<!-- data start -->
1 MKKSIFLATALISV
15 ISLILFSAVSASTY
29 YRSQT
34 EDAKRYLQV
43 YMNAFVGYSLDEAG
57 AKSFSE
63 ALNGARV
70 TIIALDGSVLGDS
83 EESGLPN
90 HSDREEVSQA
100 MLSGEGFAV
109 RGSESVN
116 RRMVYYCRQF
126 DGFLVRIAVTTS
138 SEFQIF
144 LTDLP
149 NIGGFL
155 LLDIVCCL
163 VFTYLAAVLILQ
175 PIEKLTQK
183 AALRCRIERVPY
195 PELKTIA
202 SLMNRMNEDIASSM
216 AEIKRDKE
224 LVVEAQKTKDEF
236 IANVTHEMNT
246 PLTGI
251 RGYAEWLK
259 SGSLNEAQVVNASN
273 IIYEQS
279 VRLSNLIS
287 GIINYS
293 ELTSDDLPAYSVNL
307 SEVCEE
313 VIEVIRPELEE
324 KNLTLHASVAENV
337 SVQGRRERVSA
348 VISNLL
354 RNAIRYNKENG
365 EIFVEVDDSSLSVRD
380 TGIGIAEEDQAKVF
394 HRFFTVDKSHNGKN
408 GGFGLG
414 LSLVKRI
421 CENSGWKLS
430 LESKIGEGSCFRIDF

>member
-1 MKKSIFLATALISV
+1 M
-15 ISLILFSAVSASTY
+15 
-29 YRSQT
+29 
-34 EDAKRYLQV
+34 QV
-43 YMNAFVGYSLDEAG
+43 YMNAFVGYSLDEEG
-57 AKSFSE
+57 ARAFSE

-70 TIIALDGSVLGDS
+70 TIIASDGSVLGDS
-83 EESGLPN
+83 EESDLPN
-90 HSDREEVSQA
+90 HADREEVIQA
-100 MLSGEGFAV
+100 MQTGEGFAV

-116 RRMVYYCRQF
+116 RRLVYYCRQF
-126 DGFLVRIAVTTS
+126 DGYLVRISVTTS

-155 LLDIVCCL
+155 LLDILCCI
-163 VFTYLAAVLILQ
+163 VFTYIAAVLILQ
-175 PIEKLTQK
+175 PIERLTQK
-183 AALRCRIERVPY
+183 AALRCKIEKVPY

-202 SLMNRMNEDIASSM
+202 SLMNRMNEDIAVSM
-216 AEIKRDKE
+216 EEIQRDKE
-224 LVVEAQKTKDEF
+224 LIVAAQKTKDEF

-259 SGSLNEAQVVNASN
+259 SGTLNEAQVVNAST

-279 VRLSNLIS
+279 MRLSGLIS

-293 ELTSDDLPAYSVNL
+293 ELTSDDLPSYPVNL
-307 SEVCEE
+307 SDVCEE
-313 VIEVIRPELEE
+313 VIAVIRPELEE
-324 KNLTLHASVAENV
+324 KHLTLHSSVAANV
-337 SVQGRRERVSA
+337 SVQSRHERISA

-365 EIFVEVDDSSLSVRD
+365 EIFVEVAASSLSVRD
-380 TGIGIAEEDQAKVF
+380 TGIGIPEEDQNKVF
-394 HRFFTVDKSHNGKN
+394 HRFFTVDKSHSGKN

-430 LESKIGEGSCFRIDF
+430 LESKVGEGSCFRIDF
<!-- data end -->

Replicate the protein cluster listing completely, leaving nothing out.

1 MKKSIFLATALISV
15 ISLILFSAVSASTY
29 YRSQT
34 EDAKRYLQV
43 YMNAFVGYSLDEAG
57 AKSFSE
63 ALNGARV
70 TIIALDGSVLGDS
83 EESGLPN
90 HSDREEVSQA
100 MLSGEGFAV
109 RGSESVN
116 RRMVYYCRQF
126 DGFLVRIAVTTS
138 SEFQIF
144 LTDLP
149 NIGGFL
155 LLDIVCCL
163 VFTYLAAVLILQ
175 PIEKLTQK
183 AALRCRIERVPY
195 PELKTIA
202 SLMNRMNEDIASSM
216 AEIKRDKE
224 LVVEAQKTKDEF
236 IANVTHEMNT
246 PLTGI
251 RGYAEWLK
259 SGSLNEAQVVNASN
273 IIYEQS
279 VRLSNLIS
287 GIINYS
293 ELTSDDLPAYSVNL
307 SEVCEE
313 VIEVIRPELEE
324 KNLTLHASVAENV
337 SVQGRRERVSA
348 VISNLL
354 RNAIRYNKENG
365 EIFVEVDDSSLSVRD
380 TGIGIAEEDQAKVF
394 HRFFTVDKSHNGKN
408 GGFGLG
414 LSLVKRI
421 CENSGWKLS
430 LESKIGEGSCFRIDF

>member
-1 MKKSIFLATALISV
+1 M
-15 ISLILFSAVSASTY
+15 
-29 YRSQT
+29 
-34 EDAKRYLQV
+34 QV
-43 YMNAFVGYSLDEAG
+43 YMNAFVGYSLDEEG
-57 AKSFSE
+57 ARAFSE

-70 TIIALDGSVLGDS
+70 TIIASDGSVLGDS
-83 EESGLPN
+83 EESDLPN
-90 HSDREEVSQA
+90 HADREEVIQA
-100 MLSGEGFAV
+100 MQTGEGFAV

-116 RRMVYYCRQF
+116 RRLVYYCRQF
-126 DGFLVRIAVTTS
+126 DGYLVRISVTTS

-155 LLDIVCCL
+155 LLDILCCI
-163 VFTYLAAVLILQ
+163 VFTYIAAVLILQ
-175 PIEKLTQK
+175 PIERLTQK
-183 AALRCRIERVPY
+183 AALRCKIEKVPY

-202 SLMNRMNEDIASSM
+202 SLMNRMNEDIAVSM
-216 AEIKRDKE
+216 EEIQRDKE
-224 LVVEAQKTKDEF
+224 LIVAAQKTKDEF

-259 SGSLNEAQVVNASN
+259 SGTLNEAQVVNAST

-279 VRLSNLIS
+279 MRLSGLIS

-293 ELTSDDLPAYSVNL
+293 ELTSDDLPSYPVNL
-307 SEVCEE
+307 SDVCEE
-313 VIEVIRPELEE
+313 VIAVIRPELEE
-324 KNLTLHASVAENV
+324 KHLTLHSSVAANV
-337 SVQGRRERVSA
+337 SVQSRHERISA

-365 EIFVEVDDSSLSVRD
+365 EIFVEVAASSLSVRD
-380 TGIGIAEEDQAKVF
+380 TGIGIPEEDQNKVF
-394 HRFFTVDKSHNGKN
+394 HRFFTVDKSHSGKN

-430 LESKIGEGSCFRIDF
+430 LESKVGEGSCFRIDF